Simply put, an organization cannot function or remain successful without highly skilled individuals. How to attract talented employees to your company is often the question HR leaders face. This is where recruitment marketing comes into play. To ensure you are attracting top talent, it is imperative to adopt a marketing mindset – one that considers industry and competitor trends; global, national and regional drivers; and effective methods of engagement. Of course, having a solid brand, and more importantly, solid employer brand, is the first step in the attraction phase. Once this has been accomplished, it is time to design and execute a strategic recruitment marketing plan to gain top talent.
To do this, I have outlined four steps to keep in mind when using marketing strategies to attract and recruit top talent.
Step 1: Your Employment Brand and Reputation
Before building a strong workforce, a company has to be cognizant of its reputation in the industry. Social reputation sites such as Glassdoor and Indeed are just a couple of examples of ways that prospective candidates can get an idea of what it's like to work for your company. These reviews will give you a nod to what employees love about your company.
A company must start from within before marketing its employment brand though. Do you have a strong employee value proposition (EVP)? And more importantly, do your recruiters fully understand the EVP and communicate it effectively to prospective talent? Recruitment marketers need to be experts in recognizing their company’s strengths and sharing those with candidates. The ultimate goal is to find genuine matches between candidates and your company's roles and departments.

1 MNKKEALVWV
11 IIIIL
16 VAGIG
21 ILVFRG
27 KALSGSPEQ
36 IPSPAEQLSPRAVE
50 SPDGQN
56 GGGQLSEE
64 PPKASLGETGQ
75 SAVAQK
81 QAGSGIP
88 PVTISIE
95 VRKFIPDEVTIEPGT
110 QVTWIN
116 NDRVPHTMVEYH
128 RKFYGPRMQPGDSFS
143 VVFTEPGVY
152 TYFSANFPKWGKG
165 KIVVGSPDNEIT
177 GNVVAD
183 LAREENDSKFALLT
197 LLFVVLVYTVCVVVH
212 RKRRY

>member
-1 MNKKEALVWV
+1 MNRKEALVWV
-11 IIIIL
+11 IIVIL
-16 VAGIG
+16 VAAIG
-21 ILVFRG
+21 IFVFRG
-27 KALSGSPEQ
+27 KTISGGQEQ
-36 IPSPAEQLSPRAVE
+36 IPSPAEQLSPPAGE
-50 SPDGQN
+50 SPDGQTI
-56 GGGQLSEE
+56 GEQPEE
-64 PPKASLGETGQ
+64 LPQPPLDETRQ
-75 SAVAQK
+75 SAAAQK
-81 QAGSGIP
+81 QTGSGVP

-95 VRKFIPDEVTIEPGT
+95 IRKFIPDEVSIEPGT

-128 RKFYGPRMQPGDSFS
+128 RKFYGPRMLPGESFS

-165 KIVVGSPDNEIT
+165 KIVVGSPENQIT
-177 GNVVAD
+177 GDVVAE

It’s also important to keep in mind that reputation monitoring is never over, and should be an ongoing process across the entire organization.
Step 2: Initial Outreach
Initial outreach is key to gaining a candidate’s attention and a ho-hum email won't make you stand out. You need to show the candidate how your company is like none other and how much impact they would have on the organization. Your outreach email is your first impression. Make it good!
What is it about your company that will grab the candidate’s attention in a short amount of time? If you include a job description, make it fun! Each job description should be catered to the target candidate pool. If you want to catch the interest of a web/app developer, include humor or terms that bring the job description to life. YouTube links, company culture pages and articles about your company’s success will help your email get read.
Step 3: Open Communication
So, you have their attention. Now, what? Keep that line of communication open and keep them engaged. Don't be that "robotic recruiter" we've all heard complaints about. Always be mindful of your target candidate. Remember, candidates are people who are looking for or open to a job opportunity, so make it conversational. They can naturally discern when someone is genuine and invested in their actual interest. This is a simple concept but one that goes unnoticed quite often.
Personalize each email with a something that caters directly to the candidate (e.g., they mentioned an upcoming trip so you can include “safe travels” in the follow-up email.) If you are on the phone, make it a conversation. Listen to the candidate and refer back to things they've mentioned. This ensures the candidate that you actually are listening to them and care about their thoughts. When a candidate feels comfortable and genuinely engaged, they will naturally be more attracted to your company. Recruiters are the front line and "face" of the company. So, give your organization a good "look."
Step 4: Accept or Decline
"They can’t all be gems," but that doesn't mean they won't eventually be the perfect candidate for another open position for your company. Recruitment marketing does not end the moment a candidate is rejected or he or she rejects your offer. Invite candidates to your talent community, and let them know that this relationship can continue. A position might open up that better suits their skillset, they might gain more experience down the road or they might know people they can refer. A key component in recruitment marketing is understanding that the line of communication never ends.
How have you incorporated marketing into your recruitment techniques? How has this helped you in attracting top talent?